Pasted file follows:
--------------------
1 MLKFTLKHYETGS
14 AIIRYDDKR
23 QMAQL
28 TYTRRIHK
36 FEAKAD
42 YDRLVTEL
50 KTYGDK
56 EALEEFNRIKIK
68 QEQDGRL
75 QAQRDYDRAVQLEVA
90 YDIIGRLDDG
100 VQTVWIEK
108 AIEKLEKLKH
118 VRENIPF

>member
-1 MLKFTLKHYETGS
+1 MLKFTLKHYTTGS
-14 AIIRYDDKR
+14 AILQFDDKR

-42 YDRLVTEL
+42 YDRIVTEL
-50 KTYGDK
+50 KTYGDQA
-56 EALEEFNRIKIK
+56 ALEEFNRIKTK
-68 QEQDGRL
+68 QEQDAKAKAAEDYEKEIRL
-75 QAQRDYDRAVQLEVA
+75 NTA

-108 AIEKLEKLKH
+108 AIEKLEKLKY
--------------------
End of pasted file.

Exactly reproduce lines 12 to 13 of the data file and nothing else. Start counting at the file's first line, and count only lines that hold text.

100 VQTVWIEK
108 AIEKLEKLKH